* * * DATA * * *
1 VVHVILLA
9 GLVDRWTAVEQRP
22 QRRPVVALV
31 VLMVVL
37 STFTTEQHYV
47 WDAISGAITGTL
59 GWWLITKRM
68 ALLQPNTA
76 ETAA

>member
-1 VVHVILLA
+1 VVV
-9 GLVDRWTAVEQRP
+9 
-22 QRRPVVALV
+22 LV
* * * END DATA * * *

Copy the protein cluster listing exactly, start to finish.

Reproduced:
1 VVHVILLA
9 GLVDRWTAVEQRP
22 QRRPVVALV
31 VLMVVL
37 STFTTEQHYV
47 WDAISGAITGTL
59 GWWLITKRM
68 ALLQPNTA
76 ETAA

>member
-1 VVHVILLA
+1 VVV
-9 GLVDRWTAVEQRP
+9 
-22 QRRPVVALV
+22 LV